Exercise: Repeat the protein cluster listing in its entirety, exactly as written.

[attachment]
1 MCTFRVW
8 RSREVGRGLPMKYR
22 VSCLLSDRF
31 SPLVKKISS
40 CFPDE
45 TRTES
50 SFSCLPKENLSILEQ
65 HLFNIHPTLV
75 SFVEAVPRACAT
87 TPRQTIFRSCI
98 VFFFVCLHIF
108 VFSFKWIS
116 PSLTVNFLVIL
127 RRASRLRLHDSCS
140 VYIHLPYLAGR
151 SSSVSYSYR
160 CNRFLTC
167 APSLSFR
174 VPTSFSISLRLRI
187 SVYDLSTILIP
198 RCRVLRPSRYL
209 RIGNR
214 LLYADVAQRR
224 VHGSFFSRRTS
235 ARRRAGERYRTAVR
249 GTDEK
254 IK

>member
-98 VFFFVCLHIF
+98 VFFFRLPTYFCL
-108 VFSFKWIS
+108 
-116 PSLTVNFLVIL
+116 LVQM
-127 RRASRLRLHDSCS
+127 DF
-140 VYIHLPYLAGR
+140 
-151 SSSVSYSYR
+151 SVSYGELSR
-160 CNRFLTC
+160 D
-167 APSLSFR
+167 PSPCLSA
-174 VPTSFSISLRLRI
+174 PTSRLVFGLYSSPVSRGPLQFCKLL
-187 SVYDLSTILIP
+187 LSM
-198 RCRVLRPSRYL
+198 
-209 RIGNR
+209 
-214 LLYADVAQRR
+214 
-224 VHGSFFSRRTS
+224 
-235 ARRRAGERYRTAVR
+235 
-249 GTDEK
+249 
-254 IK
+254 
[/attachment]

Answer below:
1 MCTFRVW
8 RSREVGRGLPMKYR
22 VSCLLSDRF
31 SPLVKKISS
40 CFPDE
45 TRTES
50 SFSCLPKENLSILEQ
65 HLFNIHPTLV
75 SFVEAVPRACAT
87 TPRQTIFRSCI
98 VFFFVCLHIF
108 VFSFKWIS
116 PSLTVNFLVIL
127 RRASRLRLHDSCS
140 VYIHLPYLAGR
151 SSSVSYSYR
160 CNRFLTC
167 APSLSFR
174 VPTSFSISLRLRI
187 SVYDLSTILIP
198 RCRVLRPSRYL
209 RIGNR
214 LLYADVAQRR
224 VHGSFFSRRTS
235 ARRRAGERYRTAVR
249 GTDEK
254 IK

>member
-98 VFFFVCLHIF
+98 VFFFRLPTYFCL
-108 VFSFKWIS
+108 
-116 PSLTVNFLVIL
+116 LVQM
-127 RRASRLRLHDSCS
+127 DF
-140 VYIHLPYLAGR
+140 
-151 SSSVSYSYR
+151 SVSYGELSR
-160 CNRFLTC
+160 D
-167 APSLSFR
+167 PSPCLSA
-174 VPTSFSISLRLRI
+174 PTSRLVFGLYSSPVSRGPLQFCKLL
-187 SVYDLSTILIP
+187 LSM
-198 RCRVLRPSRYL
+198 
-209 RIGNR
+209 
-214 LLYADVAQRR
+214 
-224 VHGSFFSRRTS
+224 
-235 ARRRAGERYRTAVR
+235 
-249 GTDEK
+249 
-254 IK
+254 